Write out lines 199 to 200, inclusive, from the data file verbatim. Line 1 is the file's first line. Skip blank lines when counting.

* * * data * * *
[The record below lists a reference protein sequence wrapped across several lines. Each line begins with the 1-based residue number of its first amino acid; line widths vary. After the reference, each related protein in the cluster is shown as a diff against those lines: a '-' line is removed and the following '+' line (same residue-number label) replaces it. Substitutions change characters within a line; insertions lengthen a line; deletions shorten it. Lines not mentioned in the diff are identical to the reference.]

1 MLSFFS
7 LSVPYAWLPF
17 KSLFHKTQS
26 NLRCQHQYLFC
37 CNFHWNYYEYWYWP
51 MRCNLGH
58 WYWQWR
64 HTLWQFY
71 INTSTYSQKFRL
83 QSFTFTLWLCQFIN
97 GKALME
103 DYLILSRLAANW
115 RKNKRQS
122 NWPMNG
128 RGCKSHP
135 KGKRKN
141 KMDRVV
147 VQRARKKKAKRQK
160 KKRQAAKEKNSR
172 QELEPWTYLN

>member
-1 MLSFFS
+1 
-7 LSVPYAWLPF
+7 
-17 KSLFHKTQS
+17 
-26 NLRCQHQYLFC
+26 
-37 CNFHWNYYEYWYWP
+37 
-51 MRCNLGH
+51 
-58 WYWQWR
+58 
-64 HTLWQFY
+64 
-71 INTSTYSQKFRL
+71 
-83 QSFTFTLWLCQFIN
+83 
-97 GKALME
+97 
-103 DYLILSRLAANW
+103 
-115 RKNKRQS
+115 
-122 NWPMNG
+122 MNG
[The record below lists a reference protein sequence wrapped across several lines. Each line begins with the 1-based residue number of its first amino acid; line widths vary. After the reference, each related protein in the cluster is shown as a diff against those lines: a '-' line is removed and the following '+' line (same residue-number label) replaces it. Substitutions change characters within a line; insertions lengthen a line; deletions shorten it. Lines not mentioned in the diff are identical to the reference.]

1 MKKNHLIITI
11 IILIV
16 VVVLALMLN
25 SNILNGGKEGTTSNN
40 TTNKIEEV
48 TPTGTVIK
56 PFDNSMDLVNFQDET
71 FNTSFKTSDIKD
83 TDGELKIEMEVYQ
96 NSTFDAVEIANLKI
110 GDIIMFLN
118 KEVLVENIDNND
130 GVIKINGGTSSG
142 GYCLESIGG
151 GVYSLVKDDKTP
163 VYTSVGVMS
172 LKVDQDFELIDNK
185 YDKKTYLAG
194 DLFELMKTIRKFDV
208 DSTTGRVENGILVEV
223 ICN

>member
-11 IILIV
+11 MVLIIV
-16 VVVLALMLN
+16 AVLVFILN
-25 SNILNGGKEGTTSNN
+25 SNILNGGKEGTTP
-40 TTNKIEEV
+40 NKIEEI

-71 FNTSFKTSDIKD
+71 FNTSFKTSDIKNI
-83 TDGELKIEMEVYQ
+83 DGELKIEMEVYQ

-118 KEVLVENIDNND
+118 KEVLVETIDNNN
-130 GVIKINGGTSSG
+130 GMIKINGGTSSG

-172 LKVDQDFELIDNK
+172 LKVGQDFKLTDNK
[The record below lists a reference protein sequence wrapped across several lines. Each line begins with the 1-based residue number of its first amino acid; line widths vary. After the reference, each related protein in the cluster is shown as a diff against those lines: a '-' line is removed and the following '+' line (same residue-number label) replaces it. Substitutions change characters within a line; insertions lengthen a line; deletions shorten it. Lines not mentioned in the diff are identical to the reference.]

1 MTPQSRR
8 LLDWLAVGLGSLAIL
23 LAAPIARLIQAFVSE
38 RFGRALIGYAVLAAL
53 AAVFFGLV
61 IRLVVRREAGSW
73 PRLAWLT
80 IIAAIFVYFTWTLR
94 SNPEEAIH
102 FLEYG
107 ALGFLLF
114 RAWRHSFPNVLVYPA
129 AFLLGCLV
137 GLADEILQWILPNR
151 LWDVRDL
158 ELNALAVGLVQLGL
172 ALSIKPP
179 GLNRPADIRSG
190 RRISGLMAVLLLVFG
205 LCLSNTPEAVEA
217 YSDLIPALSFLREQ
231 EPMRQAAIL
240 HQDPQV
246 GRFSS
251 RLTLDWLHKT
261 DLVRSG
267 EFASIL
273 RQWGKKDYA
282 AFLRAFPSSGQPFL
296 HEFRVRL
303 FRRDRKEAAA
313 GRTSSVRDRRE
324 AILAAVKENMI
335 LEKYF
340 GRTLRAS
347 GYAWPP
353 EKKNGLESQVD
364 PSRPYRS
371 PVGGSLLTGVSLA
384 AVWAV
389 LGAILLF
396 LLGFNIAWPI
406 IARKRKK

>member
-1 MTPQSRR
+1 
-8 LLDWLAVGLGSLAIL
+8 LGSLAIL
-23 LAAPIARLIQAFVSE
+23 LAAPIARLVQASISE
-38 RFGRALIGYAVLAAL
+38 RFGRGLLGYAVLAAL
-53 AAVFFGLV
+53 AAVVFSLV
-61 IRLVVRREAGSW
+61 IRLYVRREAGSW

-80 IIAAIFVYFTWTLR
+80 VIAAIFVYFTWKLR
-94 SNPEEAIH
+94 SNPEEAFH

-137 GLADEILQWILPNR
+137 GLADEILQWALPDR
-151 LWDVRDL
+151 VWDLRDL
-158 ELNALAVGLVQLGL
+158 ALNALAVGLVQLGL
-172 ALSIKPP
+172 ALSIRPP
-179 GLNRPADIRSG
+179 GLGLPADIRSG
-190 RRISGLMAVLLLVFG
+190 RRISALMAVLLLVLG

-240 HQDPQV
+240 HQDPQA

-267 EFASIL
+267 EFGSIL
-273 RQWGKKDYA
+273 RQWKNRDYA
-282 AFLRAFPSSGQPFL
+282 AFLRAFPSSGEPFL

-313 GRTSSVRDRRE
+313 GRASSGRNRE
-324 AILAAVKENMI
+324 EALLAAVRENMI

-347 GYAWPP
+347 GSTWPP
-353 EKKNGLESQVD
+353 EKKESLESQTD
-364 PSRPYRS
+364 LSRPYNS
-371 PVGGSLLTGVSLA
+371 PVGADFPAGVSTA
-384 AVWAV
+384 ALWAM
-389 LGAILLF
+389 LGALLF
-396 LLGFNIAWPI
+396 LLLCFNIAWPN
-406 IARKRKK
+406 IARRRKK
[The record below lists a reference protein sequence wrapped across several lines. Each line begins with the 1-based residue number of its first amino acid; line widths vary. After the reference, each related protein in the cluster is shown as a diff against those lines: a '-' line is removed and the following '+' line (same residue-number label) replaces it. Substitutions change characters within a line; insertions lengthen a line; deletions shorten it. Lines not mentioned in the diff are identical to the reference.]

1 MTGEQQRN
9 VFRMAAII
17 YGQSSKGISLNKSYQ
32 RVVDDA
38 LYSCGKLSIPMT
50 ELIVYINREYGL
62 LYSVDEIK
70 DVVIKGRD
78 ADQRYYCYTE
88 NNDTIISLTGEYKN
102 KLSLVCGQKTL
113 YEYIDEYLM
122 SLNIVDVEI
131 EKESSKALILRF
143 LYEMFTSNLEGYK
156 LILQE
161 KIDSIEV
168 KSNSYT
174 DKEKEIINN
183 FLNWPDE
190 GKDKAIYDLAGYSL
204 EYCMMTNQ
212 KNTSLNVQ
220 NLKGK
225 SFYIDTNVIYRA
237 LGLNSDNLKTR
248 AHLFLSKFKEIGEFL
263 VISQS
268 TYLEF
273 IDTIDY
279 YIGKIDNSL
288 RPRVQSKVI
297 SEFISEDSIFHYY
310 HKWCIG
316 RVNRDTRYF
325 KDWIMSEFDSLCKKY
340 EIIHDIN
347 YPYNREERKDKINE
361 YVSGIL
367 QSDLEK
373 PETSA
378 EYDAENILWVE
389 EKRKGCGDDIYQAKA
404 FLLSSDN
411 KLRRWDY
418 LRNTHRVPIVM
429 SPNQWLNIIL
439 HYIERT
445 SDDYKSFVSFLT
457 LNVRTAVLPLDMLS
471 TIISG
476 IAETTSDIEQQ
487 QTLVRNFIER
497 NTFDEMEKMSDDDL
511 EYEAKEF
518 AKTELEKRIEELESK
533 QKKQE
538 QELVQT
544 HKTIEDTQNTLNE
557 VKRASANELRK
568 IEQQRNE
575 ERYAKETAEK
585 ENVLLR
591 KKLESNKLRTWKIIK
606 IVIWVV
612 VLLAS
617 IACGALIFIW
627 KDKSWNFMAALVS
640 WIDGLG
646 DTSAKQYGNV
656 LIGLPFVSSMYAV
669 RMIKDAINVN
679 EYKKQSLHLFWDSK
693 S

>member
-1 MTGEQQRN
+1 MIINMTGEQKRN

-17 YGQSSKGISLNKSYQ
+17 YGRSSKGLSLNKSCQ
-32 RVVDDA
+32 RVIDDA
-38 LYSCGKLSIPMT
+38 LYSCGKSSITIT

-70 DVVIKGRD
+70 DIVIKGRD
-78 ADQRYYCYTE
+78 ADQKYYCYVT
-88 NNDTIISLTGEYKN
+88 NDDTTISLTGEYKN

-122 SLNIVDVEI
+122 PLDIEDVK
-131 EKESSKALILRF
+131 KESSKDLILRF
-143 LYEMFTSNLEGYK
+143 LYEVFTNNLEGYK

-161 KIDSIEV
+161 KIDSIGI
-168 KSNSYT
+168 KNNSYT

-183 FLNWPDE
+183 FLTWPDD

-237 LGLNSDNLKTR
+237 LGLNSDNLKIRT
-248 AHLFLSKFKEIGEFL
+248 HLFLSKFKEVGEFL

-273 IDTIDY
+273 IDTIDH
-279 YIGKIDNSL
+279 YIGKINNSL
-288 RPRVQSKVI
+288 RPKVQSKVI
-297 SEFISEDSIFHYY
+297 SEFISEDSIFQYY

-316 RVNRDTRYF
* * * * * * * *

50 ELIVYINREYGL
62 LYSVDEIK